Hot rods took to flat highways in packs. Fathers drove, wives gripped CBs. Children shivered in wind-blown rumble seats. Summer long weekends meant destinations: Swift Current, Canmore, Ponoka, Sylvan Lake, Fort Macleod.
The rest stop picnic tables had views of man-made lakes. Dads tugged beers out of Styrofoam coolers, joked about teenagers trying to steal their hubcaps. I waited, protective, by Red Rooster, our shiny '34 Ford. Her sun-soaked running boards warmed my bare feet.
The Moonlight Motel, the Sandy Beach Hotel - it always had a nearby bar. Waiting in the rooms, older kids took command of the television sets. My brother and I laid under cool sheets watching horror films on cable. We fell asleep before last call.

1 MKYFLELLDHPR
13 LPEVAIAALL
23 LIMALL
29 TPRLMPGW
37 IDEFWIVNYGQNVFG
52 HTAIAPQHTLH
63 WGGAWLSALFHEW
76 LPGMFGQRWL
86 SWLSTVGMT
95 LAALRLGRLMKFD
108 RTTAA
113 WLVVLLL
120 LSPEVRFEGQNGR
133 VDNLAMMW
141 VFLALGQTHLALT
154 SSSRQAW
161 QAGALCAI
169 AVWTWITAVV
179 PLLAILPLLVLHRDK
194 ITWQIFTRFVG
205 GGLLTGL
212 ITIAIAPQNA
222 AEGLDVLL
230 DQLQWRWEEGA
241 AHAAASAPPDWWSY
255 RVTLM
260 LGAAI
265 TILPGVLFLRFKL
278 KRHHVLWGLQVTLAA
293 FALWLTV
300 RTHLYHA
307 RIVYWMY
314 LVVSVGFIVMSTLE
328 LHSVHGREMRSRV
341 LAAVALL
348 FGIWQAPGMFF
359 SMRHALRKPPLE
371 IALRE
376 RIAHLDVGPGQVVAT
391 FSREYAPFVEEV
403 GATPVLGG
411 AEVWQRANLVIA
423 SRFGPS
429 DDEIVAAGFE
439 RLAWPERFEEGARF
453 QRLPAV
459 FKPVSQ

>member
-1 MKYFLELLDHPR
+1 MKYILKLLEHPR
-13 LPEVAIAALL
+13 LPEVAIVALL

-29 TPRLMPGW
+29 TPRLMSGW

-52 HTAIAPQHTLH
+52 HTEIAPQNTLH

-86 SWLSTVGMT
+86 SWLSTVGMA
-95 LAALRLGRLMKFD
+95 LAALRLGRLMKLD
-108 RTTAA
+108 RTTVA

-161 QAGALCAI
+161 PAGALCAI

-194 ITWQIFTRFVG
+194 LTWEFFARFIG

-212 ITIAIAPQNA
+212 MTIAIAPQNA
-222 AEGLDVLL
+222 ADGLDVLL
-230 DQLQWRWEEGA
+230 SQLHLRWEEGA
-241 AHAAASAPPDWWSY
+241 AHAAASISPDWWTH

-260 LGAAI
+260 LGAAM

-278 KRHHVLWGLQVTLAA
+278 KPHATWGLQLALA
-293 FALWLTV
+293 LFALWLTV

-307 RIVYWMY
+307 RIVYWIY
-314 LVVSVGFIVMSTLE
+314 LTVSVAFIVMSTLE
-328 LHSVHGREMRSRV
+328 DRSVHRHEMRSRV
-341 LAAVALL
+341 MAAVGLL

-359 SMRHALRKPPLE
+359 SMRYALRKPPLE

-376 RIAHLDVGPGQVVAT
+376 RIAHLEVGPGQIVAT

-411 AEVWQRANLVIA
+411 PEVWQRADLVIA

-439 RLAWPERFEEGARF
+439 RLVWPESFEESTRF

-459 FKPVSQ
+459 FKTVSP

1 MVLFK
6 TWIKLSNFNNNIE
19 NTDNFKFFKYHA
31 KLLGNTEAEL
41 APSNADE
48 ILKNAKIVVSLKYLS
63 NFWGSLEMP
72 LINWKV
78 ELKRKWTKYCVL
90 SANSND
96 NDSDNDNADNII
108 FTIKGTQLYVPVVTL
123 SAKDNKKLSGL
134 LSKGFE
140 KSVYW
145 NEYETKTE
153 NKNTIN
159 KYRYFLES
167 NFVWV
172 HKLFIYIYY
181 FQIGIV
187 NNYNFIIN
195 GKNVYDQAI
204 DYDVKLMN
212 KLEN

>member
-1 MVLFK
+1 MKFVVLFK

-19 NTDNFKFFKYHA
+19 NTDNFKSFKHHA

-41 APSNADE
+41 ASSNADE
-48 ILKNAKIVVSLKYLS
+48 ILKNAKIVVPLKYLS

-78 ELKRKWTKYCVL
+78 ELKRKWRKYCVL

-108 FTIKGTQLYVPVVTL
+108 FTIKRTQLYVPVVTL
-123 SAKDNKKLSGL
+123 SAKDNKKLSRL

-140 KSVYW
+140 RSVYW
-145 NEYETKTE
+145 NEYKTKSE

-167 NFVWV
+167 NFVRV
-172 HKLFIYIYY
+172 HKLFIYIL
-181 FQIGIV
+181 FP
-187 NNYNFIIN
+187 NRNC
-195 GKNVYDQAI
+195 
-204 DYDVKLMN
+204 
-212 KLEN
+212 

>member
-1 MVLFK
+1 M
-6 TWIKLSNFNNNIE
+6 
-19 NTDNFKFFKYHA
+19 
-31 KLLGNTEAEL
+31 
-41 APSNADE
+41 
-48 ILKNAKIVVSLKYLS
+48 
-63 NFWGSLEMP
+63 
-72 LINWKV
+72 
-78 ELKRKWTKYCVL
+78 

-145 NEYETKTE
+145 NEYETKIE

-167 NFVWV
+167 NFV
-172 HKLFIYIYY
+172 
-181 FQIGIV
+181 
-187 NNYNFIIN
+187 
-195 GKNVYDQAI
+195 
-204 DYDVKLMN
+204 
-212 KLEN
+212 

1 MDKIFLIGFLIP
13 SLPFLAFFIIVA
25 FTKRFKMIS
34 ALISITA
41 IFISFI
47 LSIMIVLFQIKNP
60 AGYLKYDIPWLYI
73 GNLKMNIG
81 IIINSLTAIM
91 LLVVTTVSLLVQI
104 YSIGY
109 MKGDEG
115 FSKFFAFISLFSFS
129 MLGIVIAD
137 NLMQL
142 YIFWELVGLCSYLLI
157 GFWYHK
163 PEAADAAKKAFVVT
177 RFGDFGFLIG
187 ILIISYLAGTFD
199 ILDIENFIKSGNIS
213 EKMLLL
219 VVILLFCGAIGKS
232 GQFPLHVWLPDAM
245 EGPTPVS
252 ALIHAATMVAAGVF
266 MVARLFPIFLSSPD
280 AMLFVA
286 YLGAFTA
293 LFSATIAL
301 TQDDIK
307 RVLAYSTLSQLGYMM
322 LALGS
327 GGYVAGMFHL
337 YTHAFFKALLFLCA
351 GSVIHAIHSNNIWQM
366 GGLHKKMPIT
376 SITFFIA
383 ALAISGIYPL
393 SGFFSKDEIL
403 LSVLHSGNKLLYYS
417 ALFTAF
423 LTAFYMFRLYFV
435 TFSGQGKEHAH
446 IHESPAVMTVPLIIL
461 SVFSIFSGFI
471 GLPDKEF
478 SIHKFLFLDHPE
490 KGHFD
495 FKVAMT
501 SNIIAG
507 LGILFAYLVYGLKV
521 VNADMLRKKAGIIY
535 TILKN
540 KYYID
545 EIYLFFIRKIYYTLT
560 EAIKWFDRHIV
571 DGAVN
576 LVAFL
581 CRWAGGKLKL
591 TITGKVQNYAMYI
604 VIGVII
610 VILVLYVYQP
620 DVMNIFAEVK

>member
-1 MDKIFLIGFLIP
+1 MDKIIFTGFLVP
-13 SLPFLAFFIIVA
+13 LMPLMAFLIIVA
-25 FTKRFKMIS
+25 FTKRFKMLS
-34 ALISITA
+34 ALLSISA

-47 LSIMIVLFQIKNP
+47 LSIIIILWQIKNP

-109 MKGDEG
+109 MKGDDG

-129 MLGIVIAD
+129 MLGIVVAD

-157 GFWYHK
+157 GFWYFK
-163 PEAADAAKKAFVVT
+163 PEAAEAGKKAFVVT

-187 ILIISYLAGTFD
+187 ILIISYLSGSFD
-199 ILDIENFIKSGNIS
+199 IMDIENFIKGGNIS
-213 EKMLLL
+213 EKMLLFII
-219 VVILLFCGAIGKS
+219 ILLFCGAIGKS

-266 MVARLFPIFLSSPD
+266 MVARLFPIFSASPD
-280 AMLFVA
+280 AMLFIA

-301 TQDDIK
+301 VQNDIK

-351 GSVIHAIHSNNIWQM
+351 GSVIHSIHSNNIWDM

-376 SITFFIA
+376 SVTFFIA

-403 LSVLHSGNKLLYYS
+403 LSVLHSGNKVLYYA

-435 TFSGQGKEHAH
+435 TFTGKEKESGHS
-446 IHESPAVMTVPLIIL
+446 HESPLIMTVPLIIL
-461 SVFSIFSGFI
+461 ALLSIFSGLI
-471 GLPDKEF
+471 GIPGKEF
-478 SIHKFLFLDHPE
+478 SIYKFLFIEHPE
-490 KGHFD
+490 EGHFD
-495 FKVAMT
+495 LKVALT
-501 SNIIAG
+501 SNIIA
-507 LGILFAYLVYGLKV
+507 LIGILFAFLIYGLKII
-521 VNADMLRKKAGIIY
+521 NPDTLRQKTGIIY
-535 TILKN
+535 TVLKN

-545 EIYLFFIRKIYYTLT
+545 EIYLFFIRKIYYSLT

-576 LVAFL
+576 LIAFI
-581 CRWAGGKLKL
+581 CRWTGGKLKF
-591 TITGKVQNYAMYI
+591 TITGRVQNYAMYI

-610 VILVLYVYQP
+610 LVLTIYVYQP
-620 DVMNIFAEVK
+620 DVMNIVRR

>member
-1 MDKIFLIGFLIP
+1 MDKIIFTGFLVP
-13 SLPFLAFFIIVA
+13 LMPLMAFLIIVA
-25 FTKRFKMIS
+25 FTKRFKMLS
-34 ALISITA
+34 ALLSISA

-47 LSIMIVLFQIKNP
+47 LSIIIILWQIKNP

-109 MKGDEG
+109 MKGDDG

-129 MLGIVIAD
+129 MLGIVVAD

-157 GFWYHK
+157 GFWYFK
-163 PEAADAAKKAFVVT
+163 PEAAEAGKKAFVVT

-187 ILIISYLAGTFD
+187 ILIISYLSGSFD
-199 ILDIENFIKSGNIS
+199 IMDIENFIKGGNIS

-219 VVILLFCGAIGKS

On Saturday mornings hot rods lined gravel lots. Fathers lifted bonnets, opened suicide doors, slid under chassis. Talked years, models, engines, repairs. Wives gathered in lawn chairs, sweating under striped halter tops. Some ran games for the kids - bean bag tosses, water balloon fights. My mom had us chuck dripping O'Henry bars into training potties.
Parents returned to motel rooms Saturday nights humming Runaway, Wipeout, Blue Moon. Rum-breathed fathers clutched plaques mounted with Hot Wheels cars. Mothers dressed as Indian Princesses or Surfer Girls quietly shut bathroom doors. My dad laid on his back, snoring as polyester drapes drifted out half-open windows.
On Sunday mornings children in rumble seats wrapped themselves in blankets. Suitcases jabbed at small ankles. Hot rods rumbled out of parking lots, headed for prairie highways. By sunset, fathers would be fitting sky-blue car covers over bumpers and locking the garage door.